3. Open a major credit card in your own name.
If someone else in your family manages the finances, open a card with your name on it, and set up automatic payments for one of the bills. This is an easy way to charge something each month and pay it off worry-free.
“The rule of thumb is they want you to have three major credit cards and have the highest credit limit with the lowest balance,” Cohen says.
Caution: Don’t go opening too many cards at once.
“New accounts will lower your average account age, which will have a larger effect on your score if you don’t have a lot of other credit information,” according to MyFico. “Also, rapid account buildup can look risky if you are a new credit user.”
Once you have your card(s), it’s important to actually use them.
“You want to have activity reported every month,” Cohen adds. “People go and open up a credit card, but there’s no activity for a credit bureau to determine if you’re worthy. You have to have a history of paying it.”
4. Use no more than 30 percent of your available credit.
You have to use credit to build it, but you don’t want to use too much each month. Your best bet? Use less than 30 percent of your available credit each month—but it’s even better if you can stay under 10 percent.
Tip: To avoid going overboard, call your credit card company to see if you can increase your limit (see below), or make two payments each month. Paying off your credit card bill in smaller chunks throughout the billing cycle helps lower the number before the statement closing date, when your spending is reported to credit bureaus. It also helps to spread out your spending on your different cards, rather than making all big purchases on one card.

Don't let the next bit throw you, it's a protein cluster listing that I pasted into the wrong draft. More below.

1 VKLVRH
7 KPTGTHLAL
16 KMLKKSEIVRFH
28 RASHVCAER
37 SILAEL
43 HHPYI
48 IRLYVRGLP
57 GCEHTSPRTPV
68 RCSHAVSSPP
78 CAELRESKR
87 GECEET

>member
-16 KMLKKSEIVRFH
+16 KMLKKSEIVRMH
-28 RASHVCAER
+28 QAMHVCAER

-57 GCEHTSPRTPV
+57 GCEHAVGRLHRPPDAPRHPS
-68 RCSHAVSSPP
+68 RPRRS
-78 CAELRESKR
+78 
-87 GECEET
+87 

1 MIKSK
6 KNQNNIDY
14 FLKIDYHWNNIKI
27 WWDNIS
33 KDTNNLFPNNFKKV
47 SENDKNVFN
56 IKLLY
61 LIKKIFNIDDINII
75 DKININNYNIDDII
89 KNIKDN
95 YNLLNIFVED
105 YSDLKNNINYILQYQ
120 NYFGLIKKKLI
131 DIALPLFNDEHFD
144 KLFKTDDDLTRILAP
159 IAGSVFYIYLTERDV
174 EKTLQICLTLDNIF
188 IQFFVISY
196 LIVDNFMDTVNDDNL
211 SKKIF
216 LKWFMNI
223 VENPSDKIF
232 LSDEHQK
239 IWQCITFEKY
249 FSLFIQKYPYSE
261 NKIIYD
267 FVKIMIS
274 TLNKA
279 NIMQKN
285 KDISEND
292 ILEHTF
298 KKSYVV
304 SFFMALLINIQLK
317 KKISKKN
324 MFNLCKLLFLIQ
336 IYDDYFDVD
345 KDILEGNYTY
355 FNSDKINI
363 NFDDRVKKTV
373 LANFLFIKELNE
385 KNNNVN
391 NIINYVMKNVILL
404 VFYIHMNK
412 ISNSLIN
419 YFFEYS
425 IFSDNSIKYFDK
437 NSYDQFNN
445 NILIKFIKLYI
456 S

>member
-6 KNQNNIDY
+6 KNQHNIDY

5. Increase your card limits.
Call your credit card company and ask to increase your limit. “The more credit you have is beneficial to offset spending habits,” Sklar says.
If you’ve never asked to increase your limit, or have had an increase in salary, you can raise your limit—sometimes, substantially. To do this, simply call your credit card company and ask.
Caution: Only do this once in a while, since multiple requests raise a red flag to credit bureaus.
6. Open a retail or gas card if you don’t already have one.
Ten percent of your credit score is determined by “types of credit used,” so it can help to have a few different sources of credit. Opening a retail or gas credit card (one that has good perks, reports to all three credit bureaus and that you can pay off on a regular basis) can be a good way to diversify your credit.
Caution: Be careful not to open too many of these cards at once, especially around the holidays, when special deals are offered at every turn. Each time you apply for a new card, the lender pulls your credit report, and multiple hits on your report in a small time frame can lower your score.
It takes years of financially responsible behavior to learn which preferred company to work with and to build and maintain good credit—these steps, along with conservative spending habits, will help point you in the right direction.